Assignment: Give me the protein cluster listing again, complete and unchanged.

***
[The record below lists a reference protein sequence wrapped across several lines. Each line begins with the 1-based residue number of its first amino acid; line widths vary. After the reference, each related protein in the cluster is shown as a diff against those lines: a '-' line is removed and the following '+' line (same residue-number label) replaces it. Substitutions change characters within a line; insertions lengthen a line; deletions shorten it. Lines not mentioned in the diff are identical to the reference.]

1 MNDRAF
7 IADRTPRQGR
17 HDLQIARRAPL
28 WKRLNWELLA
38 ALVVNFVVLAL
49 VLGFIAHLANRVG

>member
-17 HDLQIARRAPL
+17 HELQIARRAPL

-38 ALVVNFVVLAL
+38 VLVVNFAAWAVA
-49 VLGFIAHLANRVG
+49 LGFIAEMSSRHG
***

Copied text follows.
[The record below lists a reference protein sequence wrapped across several lines. Each line begins with the 1-based residue number of its first amino acid; line widths vary. After the reference, each related protein in the cluster is shown as a diff against those lines: a '-' line is removed and the following '+' line (same residue-number label) replaces it. Substitutions change characters within a line; insertions lengthen a line; deletions shorten it. Lines not mentioned in the diff are identical to the reference.]

1 MNDRAF
7 IADRTPRQGR
17 HDLQIARRAPL
28 WKRLNWELLA
38 ALVVNFVVLAL
49 VLGFIAHLANRVG

>member
-17 HDLQIARRAPL
+17 HELQIARRAPL

-38 ALVVNFVVLAL
+38 VLVVNFAAWAVA
-49 VLGFIAHLANRVG
+49 LGFIAEMSSRHG